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  39. Varol Akman & Patrick Blackburn (2000). Editorial: Alan Turing and Artificial Intelligence. [REVIEW] Journal of Logic, Language and Information 9 (4):391-395.score: 30.0
    Department of Computer Engineering, Bilkent University, 06533 Ankara, Turkey E-mail: akman@cs.bilkent.edu.tr; http://www.cs.bilkent.edu.tr/?akman..
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  40. Seonghwa Lee (2001). Transversal-Universals in Discourse Ethics: Towards a Reconcilable Ethics Between Universalism and Communitarianism. [REVIEW] Human Studies 24 (1/2):45-56.score: 30.0
    This paper discusses the possibility of an ethics of difference. It begins with an introduction to current poststructural and critical theories in order to show their significance for transcultural politics and ethics. Its theme is formulated in terms of the debate between the affirmation of ethical cognitivism cast in the form of universalism and the advocacy of moral skepticism in the mode of communitarianism. Distancing itself from the idea of universal morality, this paper attempts to respond to the challenge of (...)
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  41. Geoffrey Lee (2007). Consciousness in a Space-Time World. Philosophical Perspectives 21 (1):341–374.score: 30.0
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  42. Simon W. Blackburn (1984). The Individual Strikes Back. Synthese 58 (March):281-302.score: 30.0
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  43. Simon W. Blackburn (1990). Filling in Space. Analysis 50 (2):62-5.score: 30.0
  44. Simon Blackburn, Human Reasons.score: 30.0
    In this paper I contemplate two phenomena that have impressed theorists concerned with the domain of reasons and of normativity. One is the much-discussed ‘externality’ of reasons. Reasons are just there, anyway. They exist whether or not agents take any notice of them. They do not only exist in the light of contingent desires or mere inclinations. They are ‘external’ not ‘internal’. They bear on us, even when through ignorance or wickedness we take no notice of them. They thus very (...)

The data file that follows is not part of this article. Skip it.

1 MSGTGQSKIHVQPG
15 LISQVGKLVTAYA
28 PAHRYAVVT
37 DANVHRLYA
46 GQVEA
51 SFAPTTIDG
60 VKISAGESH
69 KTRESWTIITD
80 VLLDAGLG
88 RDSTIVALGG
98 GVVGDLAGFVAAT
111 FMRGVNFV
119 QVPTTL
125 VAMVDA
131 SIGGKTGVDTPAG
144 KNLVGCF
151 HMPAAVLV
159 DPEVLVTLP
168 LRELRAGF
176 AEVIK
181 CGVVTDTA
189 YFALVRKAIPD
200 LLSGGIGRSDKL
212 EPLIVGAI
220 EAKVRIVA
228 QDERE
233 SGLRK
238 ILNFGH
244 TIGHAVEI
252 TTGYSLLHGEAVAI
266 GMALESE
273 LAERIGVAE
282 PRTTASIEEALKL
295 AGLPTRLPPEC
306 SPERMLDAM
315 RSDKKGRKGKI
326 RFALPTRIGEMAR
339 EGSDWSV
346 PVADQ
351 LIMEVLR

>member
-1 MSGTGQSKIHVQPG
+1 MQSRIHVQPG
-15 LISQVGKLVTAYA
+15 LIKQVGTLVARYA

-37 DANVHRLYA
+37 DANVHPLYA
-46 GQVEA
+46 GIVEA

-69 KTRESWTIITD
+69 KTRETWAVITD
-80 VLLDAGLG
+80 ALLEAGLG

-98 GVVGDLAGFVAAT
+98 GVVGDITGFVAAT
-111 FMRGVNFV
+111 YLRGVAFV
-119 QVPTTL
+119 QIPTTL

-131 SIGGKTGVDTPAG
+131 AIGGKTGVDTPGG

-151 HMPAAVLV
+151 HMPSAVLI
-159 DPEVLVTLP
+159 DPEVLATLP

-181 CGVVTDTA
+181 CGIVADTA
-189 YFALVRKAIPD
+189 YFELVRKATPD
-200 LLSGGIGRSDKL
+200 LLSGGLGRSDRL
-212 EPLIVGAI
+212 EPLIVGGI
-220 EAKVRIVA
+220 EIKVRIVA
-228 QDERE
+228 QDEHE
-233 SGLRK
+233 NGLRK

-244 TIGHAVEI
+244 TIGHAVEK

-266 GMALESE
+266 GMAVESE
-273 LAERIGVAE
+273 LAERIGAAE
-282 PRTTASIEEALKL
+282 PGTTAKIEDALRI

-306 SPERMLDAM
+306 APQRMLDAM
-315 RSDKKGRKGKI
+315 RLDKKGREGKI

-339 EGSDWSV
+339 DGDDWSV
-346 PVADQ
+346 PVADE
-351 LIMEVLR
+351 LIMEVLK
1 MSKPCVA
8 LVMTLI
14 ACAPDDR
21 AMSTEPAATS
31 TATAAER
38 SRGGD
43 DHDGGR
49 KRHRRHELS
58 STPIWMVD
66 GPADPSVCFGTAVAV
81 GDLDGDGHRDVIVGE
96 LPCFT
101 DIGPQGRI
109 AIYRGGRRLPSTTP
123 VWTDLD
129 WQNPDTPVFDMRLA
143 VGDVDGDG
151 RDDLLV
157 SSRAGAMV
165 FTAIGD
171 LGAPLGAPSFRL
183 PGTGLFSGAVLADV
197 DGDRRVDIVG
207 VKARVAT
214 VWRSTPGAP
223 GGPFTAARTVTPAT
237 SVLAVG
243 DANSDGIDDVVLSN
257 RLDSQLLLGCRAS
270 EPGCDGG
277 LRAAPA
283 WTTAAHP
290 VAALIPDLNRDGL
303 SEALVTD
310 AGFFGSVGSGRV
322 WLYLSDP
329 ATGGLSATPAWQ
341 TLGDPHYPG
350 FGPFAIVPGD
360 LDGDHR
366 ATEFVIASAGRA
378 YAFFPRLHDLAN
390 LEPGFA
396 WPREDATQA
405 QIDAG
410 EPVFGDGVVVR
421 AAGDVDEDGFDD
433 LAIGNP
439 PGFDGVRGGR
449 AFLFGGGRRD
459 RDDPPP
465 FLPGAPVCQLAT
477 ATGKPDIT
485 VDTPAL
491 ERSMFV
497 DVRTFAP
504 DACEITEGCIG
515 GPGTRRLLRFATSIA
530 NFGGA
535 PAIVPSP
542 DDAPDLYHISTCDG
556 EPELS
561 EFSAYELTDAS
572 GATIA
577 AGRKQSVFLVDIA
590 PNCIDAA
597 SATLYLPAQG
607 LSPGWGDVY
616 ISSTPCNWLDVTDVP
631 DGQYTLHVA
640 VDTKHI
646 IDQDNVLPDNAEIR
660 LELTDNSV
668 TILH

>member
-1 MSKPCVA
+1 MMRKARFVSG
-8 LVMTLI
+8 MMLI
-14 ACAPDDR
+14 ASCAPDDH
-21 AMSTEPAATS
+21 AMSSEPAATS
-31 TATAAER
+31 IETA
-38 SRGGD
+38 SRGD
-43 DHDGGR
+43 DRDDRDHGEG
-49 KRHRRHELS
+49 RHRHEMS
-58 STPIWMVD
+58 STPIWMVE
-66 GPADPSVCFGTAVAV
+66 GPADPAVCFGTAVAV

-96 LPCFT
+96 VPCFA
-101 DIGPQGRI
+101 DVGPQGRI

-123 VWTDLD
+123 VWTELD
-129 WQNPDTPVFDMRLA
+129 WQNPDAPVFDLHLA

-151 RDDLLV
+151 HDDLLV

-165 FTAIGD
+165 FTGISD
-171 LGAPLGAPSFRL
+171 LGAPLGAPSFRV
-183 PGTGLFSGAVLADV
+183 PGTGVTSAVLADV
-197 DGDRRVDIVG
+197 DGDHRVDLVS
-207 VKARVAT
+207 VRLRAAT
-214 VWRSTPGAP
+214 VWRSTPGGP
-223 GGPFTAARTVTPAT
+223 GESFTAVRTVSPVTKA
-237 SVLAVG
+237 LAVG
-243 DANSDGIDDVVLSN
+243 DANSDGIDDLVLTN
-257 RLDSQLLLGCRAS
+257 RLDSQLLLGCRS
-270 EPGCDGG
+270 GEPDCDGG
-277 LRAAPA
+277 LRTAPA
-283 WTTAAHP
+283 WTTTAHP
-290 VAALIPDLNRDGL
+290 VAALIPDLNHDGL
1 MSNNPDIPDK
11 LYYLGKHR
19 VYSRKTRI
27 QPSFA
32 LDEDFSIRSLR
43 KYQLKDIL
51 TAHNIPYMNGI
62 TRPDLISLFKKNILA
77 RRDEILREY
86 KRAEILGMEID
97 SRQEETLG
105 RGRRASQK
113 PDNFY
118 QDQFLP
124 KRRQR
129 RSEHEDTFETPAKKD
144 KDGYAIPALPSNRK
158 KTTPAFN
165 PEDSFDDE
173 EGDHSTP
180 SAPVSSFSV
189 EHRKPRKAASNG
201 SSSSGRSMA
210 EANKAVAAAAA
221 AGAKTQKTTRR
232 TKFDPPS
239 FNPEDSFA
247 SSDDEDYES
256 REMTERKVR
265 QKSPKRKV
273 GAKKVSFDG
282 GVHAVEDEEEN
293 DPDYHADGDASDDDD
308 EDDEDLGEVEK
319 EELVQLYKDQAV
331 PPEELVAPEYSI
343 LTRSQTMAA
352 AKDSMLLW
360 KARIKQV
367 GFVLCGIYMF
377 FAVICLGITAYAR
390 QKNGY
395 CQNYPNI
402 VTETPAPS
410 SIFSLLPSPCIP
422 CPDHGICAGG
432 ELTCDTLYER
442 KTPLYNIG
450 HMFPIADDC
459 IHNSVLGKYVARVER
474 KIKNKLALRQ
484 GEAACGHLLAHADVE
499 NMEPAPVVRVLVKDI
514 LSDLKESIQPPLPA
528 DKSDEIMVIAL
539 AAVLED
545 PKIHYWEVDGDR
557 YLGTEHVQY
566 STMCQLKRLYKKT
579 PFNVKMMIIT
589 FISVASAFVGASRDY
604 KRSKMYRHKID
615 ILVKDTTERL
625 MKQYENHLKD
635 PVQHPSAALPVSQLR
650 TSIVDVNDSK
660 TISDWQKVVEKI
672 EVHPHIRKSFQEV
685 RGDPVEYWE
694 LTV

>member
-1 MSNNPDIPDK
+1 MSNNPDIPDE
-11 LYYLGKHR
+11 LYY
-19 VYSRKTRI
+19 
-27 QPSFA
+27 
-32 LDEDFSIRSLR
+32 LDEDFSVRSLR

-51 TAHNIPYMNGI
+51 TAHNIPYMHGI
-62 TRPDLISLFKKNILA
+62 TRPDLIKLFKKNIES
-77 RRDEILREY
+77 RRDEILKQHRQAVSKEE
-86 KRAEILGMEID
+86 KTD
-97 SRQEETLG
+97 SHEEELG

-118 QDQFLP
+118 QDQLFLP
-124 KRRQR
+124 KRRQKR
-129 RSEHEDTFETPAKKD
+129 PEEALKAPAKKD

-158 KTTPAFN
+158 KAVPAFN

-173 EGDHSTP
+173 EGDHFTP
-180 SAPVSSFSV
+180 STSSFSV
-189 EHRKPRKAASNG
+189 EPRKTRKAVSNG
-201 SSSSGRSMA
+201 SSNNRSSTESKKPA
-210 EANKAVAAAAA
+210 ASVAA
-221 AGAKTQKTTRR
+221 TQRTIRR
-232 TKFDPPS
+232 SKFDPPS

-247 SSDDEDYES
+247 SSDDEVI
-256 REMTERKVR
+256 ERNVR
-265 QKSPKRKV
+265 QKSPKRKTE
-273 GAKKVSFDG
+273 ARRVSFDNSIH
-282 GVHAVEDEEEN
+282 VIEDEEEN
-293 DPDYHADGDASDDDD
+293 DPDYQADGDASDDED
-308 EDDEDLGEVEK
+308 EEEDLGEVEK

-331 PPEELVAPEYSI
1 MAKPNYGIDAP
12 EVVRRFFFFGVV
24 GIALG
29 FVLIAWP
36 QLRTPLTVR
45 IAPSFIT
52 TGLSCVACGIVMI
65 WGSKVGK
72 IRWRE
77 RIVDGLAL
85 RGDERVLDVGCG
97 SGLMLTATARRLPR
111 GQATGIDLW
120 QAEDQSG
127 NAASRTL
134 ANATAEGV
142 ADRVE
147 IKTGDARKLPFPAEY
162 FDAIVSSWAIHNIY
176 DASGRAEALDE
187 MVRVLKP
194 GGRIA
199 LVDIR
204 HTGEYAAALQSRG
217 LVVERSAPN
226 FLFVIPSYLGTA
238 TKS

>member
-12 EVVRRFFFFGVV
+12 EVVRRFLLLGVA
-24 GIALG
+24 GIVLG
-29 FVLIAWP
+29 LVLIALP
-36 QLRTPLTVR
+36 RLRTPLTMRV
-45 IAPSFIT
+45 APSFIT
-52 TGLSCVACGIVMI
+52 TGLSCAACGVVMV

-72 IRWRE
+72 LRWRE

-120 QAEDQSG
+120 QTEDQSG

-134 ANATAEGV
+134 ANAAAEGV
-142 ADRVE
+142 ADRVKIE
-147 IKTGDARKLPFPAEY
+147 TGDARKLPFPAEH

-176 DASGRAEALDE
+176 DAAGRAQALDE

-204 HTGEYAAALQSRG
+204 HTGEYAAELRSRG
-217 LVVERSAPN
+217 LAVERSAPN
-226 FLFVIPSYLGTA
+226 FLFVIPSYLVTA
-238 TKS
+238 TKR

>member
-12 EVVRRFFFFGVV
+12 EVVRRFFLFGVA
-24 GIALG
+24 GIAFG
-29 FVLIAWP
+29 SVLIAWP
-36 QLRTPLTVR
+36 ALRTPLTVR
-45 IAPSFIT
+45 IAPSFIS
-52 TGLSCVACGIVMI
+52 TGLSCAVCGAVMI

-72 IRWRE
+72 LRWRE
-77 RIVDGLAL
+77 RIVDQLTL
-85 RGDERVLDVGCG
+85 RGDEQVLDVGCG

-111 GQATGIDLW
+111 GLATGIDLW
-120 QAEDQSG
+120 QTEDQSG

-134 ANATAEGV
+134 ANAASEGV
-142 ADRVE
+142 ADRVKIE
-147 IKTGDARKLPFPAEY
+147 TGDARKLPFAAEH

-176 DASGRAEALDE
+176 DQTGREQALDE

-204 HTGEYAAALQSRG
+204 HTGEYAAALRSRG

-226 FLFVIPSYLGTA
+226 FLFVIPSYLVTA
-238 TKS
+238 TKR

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  45. Simon Blackburn (1999). Is Objective Moral Justification Possible on a Quasi-Realist Foundation? Inquiry 42 (2):213 – 227.score: 30.0
    This essay juxtaposes the position in metaethics defended, expressivism with quasirealistic trimmings, with the ancient problem of relativism. It argues that, perhaps surprisingly, there is less of a problem of normative truth on this approach than on others. Because ethics is not in the business of representing aspects of the world, there is no way to argue for a plurality of moral truths, simply from the existence of a plurality of moral opinions. The essay also argues that other approaches, which (...)
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  46. Simon Blackburn (2009). Truth and A Priori Possibility: Egan's Charge Against Quasi-Realism. Australasian Journal of Philosophy 87 (2):201-213.score: 30.0
    In this journal Andy Egan argued that, contrary to what I have claimed, quasi-realism is committed to a damaging asymmetry between the way a subject regards himself and the way he regards others. In particular, a subject must believe it to be a priori that if something is one of his stable or fundamental beliefs, then it is true. Whereas he will not hold that this is a priori true of other people. In this paper I rebut Egan's argument, and (...)
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  47. Sukjae Lee (2008). Necessary Connections and Continuous Creation: Malebranche's Two Arguments for Occasionalism. Journal of the History of Philosophy 46 (4):539-565.score: 30.0
    Malebranche presents two major arguments for occasionalism: the “no necessary connection” argument (NNC) and the “conservation is but continuous creation” argument (CCC). NNC appears prominently in his Search After Truth but virtually disappears and surrenders the spotlight to CCC in his later major work, Dialogues on Metaphysics and on Religion . This paper investigates the possible reasons and motivations behind this significant shift. I argue that the shift is no surprise if we consider the two ways in which the CCC (...)
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  48. Simon Blackburn (1990). Hume and Thick Connexions. Philosophy and Phenomenological Research 50:237-250.score: 30.0
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  49. John Haldane & Patrick Lee (2003). Aquinas on Human Ensoulment, Abortion and the Value of Life. Philosophy 78 (2):255-278.score: 30.0
    Although there is a significant number of books and essays in which Aquinas's thought is examined in some detail, there are still many aspects of his writings that remain unknown to those outside the field of Thomistic studies; or which are generally misunderstood. An example is Aquinas's account of the origins of individual human life. This is the subject of a chapter in a recent book by Robert Pasnau on Thomas Aquinas on Human Nature (Cambridge: CUP, 2001). Since there will (...)